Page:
Sunday, October 18, 2009
WHERE THE ART IS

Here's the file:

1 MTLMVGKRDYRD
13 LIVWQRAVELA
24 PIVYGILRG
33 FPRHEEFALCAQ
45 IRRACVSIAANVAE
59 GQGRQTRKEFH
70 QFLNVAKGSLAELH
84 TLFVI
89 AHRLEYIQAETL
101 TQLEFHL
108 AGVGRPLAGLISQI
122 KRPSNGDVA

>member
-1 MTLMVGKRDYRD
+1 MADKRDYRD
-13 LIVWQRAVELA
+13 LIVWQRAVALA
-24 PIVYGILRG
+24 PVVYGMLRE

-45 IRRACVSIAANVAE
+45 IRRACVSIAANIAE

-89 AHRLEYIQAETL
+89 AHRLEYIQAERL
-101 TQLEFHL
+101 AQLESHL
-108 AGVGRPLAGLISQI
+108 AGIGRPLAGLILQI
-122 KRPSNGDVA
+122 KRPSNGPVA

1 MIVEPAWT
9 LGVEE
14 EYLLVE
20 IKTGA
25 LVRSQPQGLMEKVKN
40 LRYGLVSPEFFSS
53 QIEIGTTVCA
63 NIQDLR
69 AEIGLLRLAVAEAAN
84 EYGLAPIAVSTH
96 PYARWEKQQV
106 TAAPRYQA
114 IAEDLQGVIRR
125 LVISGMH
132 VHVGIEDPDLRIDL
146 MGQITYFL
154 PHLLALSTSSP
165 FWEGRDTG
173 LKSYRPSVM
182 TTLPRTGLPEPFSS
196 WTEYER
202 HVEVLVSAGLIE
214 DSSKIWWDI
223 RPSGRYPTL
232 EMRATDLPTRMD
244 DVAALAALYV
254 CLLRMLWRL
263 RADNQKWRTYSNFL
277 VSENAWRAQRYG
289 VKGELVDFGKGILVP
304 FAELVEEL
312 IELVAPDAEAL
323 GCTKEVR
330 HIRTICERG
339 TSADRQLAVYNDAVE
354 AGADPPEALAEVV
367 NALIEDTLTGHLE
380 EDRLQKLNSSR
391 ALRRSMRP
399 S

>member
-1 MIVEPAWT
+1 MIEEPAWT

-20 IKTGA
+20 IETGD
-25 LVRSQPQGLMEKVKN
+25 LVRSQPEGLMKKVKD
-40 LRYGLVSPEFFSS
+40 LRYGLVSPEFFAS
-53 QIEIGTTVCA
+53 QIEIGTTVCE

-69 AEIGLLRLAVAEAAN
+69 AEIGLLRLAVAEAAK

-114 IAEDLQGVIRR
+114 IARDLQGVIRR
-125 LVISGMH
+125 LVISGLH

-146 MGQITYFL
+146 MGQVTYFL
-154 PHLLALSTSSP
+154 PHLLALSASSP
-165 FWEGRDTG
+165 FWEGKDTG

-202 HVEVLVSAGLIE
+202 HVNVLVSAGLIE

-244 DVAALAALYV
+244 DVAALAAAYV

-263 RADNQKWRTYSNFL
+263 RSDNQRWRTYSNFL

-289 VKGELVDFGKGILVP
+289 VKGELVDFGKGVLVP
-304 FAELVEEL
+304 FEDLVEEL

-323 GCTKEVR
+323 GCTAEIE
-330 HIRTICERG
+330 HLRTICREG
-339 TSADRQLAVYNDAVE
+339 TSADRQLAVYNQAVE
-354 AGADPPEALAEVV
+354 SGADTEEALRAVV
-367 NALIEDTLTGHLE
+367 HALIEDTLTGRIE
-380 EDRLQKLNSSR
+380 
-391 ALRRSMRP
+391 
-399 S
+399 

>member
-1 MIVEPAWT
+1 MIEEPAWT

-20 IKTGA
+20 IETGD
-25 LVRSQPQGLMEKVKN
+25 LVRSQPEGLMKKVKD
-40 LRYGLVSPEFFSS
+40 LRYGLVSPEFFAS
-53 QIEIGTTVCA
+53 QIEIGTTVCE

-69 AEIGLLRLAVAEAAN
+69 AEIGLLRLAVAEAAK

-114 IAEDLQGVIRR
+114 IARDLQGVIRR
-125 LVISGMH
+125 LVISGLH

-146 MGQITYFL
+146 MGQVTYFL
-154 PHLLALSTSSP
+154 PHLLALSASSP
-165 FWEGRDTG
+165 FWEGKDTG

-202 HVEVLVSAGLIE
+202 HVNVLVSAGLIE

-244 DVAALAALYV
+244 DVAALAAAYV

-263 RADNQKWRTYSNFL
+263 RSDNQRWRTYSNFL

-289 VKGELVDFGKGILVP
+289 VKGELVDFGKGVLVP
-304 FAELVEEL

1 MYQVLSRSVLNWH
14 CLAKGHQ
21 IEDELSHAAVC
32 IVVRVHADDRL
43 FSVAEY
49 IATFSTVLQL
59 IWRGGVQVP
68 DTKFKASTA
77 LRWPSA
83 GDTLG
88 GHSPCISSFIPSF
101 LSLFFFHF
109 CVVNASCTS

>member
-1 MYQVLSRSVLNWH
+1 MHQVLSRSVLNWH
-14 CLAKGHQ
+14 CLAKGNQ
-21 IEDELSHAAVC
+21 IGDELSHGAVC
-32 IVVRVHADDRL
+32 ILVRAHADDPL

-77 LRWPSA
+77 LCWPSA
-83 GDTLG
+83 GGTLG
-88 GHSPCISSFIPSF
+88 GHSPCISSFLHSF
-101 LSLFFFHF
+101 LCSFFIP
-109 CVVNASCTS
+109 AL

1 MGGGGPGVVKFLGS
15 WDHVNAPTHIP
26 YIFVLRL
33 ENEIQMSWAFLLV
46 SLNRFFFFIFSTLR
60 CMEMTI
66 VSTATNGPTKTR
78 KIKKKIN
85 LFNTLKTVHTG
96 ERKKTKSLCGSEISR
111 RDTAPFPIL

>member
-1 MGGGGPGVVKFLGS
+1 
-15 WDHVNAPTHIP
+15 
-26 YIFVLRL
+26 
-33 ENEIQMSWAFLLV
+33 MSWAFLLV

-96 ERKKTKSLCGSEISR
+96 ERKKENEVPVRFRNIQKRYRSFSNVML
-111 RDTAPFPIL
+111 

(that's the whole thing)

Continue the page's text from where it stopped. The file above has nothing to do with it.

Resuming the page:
As expected, I was not disappointed. It is, however, a much different film than I expected; Spike Jonze tapped his inner Kubrick, his inner Malick, and made a $100 million art film, a film not for children, but about a child, told in a mature, intelligent, creative, and singular way. I was expecting something special, and I definitely got that. It's just that I wasn't sure what the end result was going to be with this movie, what with all of the fighting between Jonze and Warner Brothers, and the delayed production. The film is definitely "the book," so anyone who is afraid that Jonze and crew didn't remain faithful to Sendak's book can stay calm. But it's much more than the book; it's a painful movie about the effects of divorce, how it shapes children, and in the case of the film's hero, Max, how it shapes an awkward boy as he starts to understand his uncertain familial future. This is as bold of a "kids" movie as I've ever seen, but again, I hesitate to really call it a "kids" movie. For a film that went through years of production and creative turmoil, you'd never know it. Where the Wild Things Are is, above all, a visual marvel; the creatures themselves are some of the most beguiling cinematic creations that have ever been imagined. The idea to go man-in-suit with the Things was a great idea. This low-tech, old-school approach has been perfectly mixed with state of the art visual effects for the eyes and mouths, and the results are nothing less than stunning. Lance Acord's gorgeous, hand-held, and totally engrossing cinematography is some of the year's best shooting, and the driving, upbeat yet melancholy score brought everything together. And I haven't even touched upon the performance of Max Records as Max -- in short, it's an auspicious debut. The entire movie hangs on his performance, and he really was captivating. But it was the interactions between the Things that will keep me coming back to this film in years to come. Where the Wild Things Are is one of the best films of the year, but it's not going to be loved by all. I think little kids, by and large, will be scared by it, and will probably be turned off by the lack of major action-moments and cutsey-humor bits. This isn't a whiz-bang CGI creation with bright colors and easy to digest themes. It's a film that is more likely to be appreciated by adults, and by people who loved the book as a child. And maybe most impressively, no other film, with the possible exception of Tarsem's The Fall (a film that Where the Wild Things Are shares many things in common with), has conjured up fever-dream images quite like the way Wild Things does. It's not to be missed on the big screen and a real tour de force for Jonze as an artist.